Another key project/programme was the facilitation of Eswatini joining the international community in the commemoration of World Town Planning Day which is commemorated on the 8th November each year. In 2021, the first commemorative event was arranged where Town Planning professionals in the country got an opportunity to discuss issues relating to our field. A committee was set up to work towards the official establishment of a Town Planners Association which would be able to address, promote and protect the work and interests of town planning professionals in the country. I was elected and have been serving as the Vice Chairperson of the organisation which has been officially registered as the Eswatini Town Planners Association. Since 2021, Eswatini has been participating in the commemoration of this day.”

GC: “What goes into the recognition of a place as a town or city by your Ministry?”

SD: “Various indicators are used prior to any area being considered for declaration as a town or city. These include issues such as population, land tenure (type of land ownership/title), development trends and growth being experienced in certain areas. Other criteria include the services offered by the area and functional role it plays in relation to its surrounding areas. In the country, we also have a tool used to control areas identified as requiring development control due to development trends being seen/experienced. The Ministry declares these areas as controlled areas, which means that development within the jurisdiction declared is now controlled by the Ministry and requires Ministerial approval. Examples of controlled areas are Mhobodleni in Manzini and Magindaneni in Nhlangano.”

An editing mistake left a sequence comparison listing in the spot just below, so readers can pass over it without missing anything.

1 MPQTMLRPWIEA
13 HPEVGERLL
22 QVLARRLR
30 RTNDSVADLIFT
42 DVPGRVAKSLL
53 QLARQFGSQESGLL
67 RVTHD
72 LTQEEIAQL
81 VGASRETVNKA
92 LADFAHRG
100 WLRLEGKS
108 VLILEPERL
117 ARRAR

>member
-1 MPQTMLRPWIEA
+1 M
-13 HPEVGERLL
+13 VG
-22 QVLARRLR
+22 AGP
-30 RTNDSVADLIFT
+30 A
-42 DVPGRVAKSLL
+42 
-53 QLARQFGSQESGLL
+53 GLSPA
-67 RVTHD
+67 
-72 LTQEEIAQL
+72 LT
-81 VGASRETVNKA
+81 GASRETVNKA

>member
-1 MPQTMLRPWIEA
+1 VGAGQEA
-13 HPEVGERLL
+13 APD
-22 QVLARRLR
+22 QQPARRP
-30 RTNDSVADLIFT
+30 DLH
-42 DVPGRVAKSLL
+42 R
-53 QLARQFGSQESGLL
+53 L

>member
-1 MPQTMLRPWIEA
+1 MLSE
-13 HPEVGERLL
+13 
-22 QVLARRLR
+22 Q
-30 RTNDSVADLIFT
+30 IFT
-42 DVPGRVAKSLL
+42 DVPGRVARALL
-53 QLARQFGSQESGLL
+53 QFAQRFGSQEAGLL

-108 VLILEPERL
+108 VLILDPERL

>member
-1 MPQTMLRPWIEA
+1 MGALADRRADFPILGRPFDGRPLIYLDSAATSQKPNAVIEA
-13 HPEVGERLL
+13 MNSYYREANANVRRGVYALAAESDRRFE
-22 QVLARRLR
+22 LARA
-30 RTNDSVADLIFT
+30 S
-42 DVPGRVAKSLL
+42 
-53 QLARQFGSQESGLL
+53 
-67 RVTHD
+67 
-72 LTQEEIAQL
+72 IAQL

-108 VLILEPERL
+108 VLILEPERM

GC: “What programmes or polices do you have in place to ensure that the country’s towns and cities are developed in a sustainable and forward-looking manner?”

SD: “The most important policies/frameworks for ensuring sustainable development and forward planning are spatial development plans/frameworks. These plans should be existent from a national to regional and to the local level. Currently, the Ministry is working towards mobilising financial resources for the preparation of an updated National Spatial Development Framework and Master Plan. From these, regional and local spatial development plans/frameworks are required to be prepared and implemented by the various aforementioned governance levels. These plans/frameworks are tools that guide land use and development within that particular area for a period of 30 years (national level); 20 years (regional level) and 10 years (local level) and come with complementary programmes and projects that are required to be implemented during the respective validity period.”

GC: “Accessibility around towns and cities is key. What plans do you have in place to ensure that all people can freely access and move across Eswatini’s towns and cities?”

SD: “The Ministry is mandated to prepare and implement a National Physical Development Plan which is aimed at ensuring integrated spatial development in the country. This plan then provides guidelines, in terms of requirements, within the various sectors for programmes and projects (infrastructure development and provision of services) to be implemented to ensure ease of access and movement and access to services throughout the country and its towns.”

GC: “What do you love the most about working in Government?”

SD: “Working for Government has exposed and broadened my understanding and knowledge about the operations of this institution. My current position and time as a civil servant has exposed me to working with various Ministries and assisted in expanding my skills and knowledge in various cross cutting technical aspects. This has been based on the continuous engagements with different professionals working in different levels of Government and in the private sector who are skilled and experienced in various fields.”